When I sold consulting and support for an open source compiler, of course I talked with the guys doing the same for a competing compiler for the same language. Even though both our main customer was the same company. (Who slightly dysfunctionally were using both compilers for different projects). Why not?

Right now I work for a telecoms system supplier. It's always completely unclear what the overlap between our system and another supplier's is. So it's totally worthwhile to talk to them and figure things out. You never know what the outcome will be. They really could be a direct competitor. They could pat us on the back and say "that's so cute, we started out that way a decade ago". We could be complementary enough to cooperate of RFPs. They could want to license the technology and integrate it to their system. Or, yes, they could want to buy the company. It would be insane not to talk with these people just on the fear of wasting half an hour because you don't want to be acquired.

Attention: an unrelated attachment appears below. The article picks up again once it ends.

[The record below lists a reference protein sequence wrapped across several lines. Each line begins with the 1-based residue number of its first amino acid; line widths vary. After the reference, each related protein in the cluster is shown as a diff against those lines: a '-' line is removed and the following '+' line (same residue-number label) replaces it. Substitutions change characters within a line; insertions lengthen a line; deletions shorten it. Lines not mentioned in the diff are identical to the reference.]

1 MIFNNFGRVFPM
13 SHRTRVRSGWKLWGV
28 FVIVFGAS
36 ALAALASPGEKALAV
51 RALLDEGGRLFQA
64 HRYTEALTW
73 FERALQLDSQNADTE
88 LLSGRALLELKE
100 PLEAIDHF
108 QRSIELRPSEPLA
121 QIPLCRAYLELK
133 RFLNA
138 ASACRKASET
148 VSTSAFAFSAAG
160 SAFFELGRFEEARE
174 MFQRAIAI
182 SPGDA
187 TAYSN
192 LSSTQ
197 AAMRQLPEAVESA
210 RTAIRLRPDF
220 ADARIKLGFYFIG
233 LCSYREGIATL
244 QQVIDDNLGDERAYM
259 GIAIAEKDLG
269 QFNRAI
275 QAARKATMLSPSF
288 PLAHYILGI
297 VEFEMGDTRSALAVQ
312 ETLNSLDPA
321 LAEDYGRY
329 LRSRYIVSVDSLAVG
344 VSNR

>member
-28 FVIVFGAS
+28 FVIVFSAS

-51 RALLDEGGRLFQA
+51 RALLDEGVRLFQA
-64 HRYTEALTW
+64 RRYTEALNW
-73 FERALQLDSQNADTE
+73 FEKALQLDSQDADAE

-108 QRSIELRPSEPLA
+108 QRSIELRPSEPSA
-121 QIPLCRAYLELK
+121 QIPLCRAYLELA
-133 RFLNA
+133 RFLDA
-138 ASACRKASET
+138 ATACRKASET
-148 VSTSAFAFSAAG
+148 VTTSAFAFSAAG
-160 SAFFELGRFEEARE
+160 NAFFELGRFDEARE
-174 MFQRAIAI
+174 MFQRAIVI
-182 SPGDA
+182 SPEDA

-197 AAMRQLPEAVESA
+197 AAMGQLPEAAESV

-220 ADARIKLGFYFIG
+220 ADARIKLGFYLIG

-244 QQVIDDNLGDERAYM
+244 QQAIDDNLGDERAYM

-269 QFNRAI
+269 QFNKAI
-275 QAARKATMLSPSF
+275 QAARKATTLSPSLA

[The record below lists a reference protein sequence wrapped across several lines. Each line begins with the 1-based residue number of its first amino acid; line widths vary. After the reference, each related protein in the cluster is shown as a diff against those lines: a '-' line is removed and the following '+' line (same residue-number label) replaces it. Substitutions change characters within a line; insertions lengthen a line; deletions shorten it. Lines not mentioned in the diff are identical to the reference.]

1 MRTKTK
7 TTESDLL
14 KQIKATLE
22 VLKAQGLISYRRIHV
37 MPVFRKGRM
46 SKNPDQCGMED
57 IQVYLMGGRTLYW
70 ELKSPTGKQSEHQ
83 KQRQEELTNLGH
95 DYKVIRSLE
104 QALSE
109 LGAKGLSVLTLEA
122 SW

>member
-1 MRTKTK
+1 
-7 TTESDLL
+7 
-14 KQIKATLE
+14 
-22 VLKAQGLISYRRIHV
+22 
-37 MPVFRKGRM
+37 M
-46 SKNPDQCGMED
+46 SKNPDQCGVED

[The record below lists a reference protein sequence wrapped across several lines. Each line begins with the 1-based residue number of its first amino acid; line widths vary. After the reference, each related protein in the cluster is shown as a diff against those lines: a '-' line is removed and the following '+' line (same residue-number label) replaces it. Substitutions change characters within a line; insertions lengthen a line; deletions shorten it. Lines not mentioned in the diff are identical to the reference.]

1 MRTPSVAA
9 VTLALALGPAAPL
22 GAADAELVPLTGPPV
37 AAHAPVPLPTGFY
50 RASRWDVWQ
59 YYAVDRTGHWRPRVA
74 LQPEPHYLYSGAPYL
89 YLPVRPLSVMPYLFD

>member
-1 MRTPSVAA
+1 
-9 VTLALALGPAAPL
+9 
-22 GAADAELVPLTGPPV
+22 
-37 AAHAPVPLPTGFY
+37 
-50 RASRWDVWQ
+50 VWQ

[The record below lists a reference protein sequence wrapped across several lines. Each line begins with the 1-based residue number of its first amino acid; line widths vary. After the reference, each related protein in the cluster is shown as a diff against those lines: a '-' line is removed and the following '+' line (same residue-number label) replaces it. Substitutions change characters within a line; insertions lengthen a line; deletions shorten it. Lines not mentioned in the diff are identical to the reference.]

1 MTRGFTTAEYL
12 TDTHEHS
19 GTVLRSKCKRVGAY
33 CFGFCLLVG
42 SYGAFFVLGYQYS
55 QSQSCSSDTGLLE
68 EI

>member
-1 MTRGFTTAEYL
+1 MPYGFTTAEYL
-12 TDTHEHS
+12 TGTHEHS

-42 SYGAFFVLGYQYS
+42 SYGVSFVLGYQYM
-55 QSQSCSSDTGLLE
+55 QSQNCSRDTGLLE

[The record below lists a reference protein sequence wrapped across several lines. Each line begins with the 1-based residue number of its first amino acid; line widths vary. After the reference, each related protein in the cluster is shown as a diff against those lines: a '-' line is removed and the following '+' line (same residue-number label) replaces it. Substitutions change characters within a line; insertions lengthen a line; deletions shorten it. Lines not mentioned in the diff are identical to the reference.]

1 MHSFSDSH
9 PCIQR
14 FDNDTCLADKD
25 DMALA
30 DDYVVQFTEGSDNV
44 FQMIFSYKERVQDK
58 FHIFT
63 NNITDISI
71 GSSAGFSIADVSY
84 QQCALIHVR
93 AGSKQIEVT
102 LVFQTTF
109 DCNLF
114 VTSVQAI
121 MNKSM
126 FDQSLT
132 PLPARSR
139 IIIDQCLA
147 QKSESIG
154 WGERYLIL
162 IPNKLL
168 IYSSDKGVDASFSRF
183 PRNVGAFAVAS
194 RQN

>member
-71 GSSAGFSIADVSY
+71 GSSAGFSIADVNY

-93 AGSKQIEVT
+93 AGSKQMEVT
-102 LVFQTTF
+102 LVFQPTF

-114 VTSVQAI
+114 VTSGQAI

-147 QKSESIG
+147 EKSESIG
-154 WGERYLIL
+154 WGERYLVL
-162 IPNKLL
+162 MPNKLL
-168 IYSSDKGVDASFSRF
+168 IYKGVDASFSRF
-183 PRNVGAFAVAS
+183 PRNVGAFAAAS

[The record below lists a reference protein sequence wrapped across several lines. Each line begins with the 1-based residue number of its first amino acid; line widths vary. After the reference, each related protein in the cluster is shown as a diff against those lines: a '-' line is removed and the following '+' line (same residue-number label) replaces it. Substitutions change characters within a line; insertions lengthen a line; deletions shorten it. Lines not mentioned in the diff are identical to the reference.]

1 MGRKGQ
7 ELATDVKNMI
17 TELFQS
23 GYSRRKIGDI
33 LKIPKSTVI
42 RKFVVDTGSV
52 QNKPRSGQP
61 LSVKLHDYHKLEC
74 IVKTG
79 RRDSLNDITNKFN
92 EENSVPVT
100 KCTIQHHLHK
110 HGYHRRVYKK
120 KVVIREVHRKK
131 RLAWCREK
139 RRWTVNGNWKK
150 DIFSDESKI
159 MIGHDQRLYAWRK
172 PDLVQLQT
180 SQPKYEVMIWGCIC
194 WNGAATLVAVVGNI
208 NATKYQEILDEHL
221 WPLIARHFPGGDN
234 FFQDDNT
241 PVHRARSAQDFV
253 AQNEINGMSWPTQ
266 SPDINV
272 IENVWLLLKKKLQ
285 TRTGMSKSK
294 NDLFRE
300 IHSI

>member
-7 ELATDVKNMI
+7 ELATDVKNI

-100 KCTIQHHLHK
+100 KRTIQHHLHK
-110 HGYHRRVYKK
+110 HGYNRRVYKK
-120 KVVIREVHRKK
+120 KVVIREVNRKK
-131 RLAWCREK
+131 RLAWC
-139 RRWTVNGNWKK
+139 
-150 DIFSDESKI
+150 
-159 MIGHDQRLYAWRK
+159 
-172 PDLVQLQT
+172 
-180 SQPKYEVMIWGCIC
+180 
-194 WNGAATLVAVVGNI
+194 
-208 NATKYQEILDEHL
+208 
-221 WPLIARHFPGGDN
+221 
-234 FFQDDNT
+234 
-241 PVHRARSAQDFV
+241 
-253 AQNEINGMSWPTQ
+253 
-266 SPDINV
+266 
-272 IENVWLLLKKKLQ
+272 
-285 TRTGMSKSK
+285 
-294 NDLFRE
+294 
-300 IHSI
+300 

At one startup we sold access to our kick-ass CMS to another web design shop on a per-project basis.

In that case, it's beneficial to you and I see that as an objectively good thing. I would do the same thing. In my case, OkCupid is a product I've tried and I am entitled to my own opinions about it, even if they are negative. What we're doing isn't complimentary in the same way. I know they don't want to help us out because I've done enough research on IAC to understand it's not in their corporate DNA to want to work with their competitors. Their mission is to buy or shut competitors down.